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The start of Silk Route where China connects to the rest of Asia – Yumen Pass or Jade Gate or Pass of the Jade Gate, is the name of a pass of the Great Wall located west of Dunhuang in today’s Gansu Province of China. During the Han dynasty (202 BC – 220 AD), this was a pass through which the Silk Route passed, and was the one road connecting Central Asia and China, the former called the Western Regions. Just to the south was the Yangguan pass, which was also an important point on the Silk Route.

Travellers to ‘The Western Regions’ left China through the famous Yumenguan, or ‘Jade Gate Frontier-post,’ named for the many jade caravans that passed through it. The original Jade Gate was erected by Emperor Wu of Han soon after 121 BCE and its ruins may still be seen about 80 kilometres (50 mi) to the northwest of Dunhuang which was, until the 6th century, the final outpost of Chinese territory for caravans on their long caravan journeys to India, Parthia, Middle East and the Roman Empire.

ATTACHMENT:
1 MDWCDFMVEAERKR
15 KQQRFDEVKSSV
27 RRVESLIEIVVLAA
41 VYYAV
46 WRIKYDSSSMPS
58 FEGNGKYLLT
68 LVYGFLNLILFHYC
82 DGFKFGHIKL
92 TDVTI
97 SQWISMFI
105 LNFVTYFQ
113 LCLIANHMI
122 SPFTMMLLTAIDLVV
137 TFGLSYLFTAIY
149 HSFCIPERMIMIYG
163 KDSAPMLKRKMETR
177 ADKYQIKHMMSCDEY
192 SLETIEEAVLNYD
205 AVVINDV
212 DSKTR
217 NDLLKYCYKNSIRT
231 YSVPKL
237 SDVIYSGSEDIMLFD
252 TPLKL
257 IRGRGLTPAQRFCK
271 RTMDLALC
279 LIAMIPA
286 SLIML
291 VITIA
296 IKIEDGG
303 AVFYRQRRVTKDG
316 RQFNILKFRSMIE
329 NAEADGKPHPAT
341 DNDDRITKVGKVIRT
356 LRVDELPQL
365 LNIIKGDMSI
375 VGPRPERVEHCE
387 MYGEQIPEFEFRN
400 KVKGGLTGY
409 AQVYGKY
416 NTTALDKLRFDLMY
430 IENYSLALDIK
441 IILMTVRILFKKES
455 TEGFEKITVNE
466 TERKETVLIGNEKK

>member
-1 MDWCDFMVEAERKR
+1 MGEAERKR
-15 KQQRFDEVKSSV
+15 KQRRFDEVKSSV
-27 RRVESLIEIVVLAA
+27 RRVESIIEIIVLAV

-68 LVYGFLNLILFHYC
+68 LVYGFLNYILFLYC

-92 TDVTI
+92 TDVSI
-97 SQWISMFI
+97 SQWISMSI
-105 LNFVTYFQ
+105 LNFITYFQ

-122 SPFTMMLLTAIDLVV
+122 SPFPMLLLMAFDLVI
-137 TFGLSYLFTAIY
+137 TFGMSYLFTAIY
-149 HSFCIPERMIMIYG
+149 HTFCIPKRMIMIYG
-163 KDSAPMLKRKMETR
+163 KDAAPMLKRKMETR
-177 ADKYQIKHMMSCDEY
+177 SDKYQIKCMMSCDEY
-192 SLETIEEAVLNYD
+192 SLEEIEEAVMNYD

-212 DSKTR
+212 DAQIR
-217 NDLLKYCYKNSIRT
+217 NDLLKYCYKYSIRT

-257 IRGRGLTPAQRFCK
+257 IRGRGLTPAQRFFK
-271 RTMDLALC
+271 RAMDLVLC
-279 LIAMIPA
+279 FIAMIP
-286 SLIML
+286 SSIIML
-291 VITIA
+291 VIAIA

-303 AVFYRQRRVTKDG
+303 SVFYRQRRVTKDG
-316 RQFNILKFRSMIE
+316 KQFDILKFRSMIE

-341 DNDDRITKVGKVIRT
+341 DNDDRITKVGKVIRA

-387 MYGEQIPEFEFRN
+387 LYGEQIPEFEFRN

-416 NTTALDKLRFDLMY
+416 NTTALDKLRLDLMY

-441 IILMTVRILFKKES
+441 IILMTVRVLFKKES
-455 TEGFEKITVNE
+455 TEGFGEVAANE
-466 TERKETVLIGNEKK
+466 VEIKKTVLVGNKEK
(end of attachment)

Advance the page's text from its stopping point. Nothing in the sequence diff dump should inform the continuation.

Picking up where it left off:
This is where Zhang Qian started his journey to the western region as a Chinese official and diplomat who served as an imperial envoy to the world outside of China in the 2nd century BC, during the time of the Han Dynasty. He was the first official diplomat to bring back reliable information about Central Asia to the Chinese imperial court, then under Emperor Wu of Han. Today Zhang Qian’s travels are associated with the major route of transcontinental trade, the Silk Route. In essence, his missions opened up to China the many kingdoms and products of a part of the world then unknown to the Chinese. Zhang Qian’s accounts of his explorations of Central Asia are detailed in the Early Han historical chronicles. The Central Asian sections of the Silk Routes were expanded around 114 BC largely through the missions and explorations of Zhang Qian and he is revered for the key role he played in opening China to the world of commercial trade.

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